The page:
Taylor, in fact, may have taken what advanced niche Guild might have occupied. But it had an apparently better business and product mix.

 

Does Guild under Cordoba want to be a high-end Ren guitar made in the US, with perhaps a renewal of older Guild designs made overseas to compete with Epi plywood or Martin particle board guitars?

 

Fun questions to ask and discuss over a coffee or other libation of choice.

 

m

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Hogeye...

 

I do hope you're kidding about encouraging anyone to pet a bison... Sheesh.

 

For those less aware, they're the only bovines I've seen or even heard of that can get so fired up they'll rip off their own horns in steel pipe corrals; can turn on a dime at full run and give you nine cents change - and make a Mexican fighting bull or a rodeo riding bull look like a calm and weak sister.

 

As for other questions on the "dung," it's as natural as the grass it feeds on the prairies - and once fed on, and for, forest America before humans ensured that they'd "go away."

 

Anyway, although considered separate species, the American Bison is quite similar to domestic cattle in "lifestyle" and can interbreed. One might note that their dung, as any bovine dung, can make for excellent fertilizer.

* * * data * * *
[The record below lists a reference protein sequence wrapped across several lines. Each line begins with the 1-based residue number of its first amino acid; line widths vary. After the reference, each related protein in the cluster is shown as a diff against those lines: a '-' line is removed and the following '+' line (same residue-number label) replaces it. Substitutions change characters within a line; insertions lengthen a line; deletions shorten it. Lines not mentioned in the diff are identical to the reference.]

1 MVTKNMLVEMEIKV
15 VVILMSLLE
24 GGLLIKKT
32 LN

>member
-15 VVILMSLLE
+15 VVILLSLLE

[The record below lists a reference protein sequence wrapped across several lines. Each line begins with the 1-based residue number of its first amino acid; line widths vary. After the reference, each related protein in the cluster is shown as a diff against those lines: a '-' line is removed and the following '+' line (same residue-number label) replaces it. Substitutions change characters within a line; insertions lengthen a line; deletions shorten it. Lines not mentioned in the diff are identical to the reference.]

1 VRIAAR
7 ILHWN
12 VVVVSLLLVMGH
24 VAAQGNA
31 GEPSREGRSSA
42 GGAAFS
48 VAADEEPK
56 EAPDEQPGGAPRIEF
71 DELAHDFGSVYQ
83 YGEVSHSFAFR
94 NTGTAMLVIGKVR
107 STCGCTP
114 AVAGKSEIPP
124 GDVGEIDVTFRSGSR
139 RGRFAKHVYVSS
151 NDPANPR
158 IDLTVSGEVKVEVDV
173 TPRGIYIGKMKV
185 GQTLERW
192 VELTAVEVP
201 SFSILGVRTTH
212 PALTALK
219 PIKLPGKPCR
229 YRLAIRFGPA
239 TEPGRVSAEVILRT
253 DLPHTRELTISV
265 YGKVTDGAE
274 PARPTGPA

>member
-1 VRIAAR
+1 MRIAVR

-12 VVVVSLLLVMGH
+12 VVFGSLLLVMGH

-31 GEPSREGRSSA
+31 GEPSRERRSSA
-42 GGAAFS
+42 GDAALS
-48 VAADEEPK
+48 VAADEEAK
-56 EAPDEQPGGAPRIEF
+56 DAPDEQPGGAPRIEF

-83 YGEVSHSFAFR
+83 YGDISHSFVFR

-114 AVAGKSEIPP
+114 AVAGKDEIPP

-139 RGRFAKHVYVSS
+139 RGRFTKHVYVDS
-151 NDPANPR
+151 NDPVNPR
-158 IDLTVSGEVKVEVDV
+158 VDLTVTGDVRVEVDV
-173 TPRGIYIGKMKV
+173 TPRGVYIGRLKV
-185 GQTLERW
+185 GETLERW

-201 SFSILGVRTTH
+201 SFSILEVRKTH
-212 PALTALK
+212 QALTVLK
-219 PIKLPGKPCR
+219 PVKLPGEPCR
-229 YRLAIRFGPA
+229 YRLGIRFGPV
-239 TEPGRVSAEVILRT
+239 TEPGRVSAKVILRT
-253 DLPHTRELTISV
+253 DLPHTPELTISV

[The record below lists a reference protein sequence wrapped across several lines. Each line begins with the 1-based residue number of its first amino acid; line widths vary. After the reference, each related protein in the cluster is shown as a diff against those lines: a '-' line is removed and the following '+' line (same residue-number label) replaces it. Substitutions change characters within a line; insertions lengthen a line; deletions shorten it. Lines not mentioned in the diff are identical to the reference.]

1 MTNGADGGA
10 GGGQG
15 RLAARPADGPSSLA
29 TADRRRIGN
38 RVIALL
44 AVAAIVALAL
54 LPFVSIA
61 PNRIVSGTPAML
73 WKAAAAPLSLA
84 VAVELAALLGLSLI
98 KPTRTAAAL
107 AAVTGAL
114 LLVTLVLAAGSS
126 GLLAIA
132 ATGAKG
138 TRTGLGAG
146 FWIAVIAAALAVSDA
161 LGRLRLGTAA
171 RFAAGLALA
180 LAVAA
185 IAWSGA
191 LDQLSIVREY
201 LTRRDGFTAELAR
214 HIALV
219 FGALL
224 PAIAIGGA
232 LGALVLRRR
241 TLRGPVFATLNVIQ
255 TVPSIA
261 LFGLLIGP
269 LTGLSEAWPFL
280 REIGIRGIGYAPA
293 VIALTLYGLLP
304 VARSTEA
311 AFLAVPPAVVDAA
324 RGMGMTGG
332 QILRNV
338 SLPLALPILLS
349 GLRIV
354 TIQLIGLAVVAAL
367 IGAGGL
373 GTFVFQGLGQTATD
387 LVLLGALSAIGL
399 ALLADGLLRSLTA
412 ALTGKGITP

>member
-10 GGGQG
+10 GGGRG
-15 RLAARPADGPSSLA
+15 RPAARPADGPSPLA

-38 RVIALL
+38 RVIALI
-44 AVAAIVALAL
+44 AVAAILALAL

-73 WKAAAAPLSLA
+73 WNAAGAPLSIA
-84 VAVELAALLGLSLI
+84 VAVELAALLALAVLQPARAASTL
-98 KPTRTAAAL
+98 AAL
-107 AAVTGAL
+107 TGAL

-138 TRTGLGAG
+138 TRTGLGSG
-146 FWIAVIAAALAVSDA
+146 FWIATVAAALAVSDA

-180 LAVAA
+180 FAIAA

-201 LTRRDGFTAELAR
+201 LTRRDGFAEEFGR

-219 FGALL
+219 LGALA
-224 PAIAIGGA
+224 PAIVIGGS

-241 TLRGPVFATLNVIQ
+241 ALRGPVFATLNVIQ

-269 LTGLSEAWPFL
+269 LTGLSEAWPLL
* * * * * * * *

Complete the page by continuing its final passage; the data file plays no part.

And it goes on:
OTOH, they're generally considered more of a threat to humans who encounter them in national/state parks without exceptional fencing than are bears. Petting ain't recommended.

 

m

 

Well, as 'psycho-billy" Roger Miller so aptly told us "You can't Roller Skate In a Buffalo Herd"

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Having been brought up in the land of bison and other bovines, I'd suggest it ain't necessarily sensible to rollerskate in a herd of first calf heifers, either, so I'd advise the inexperienced to stay on the other side of the fence if they're at a branding.

 

But you can be happy if you've a mind to be.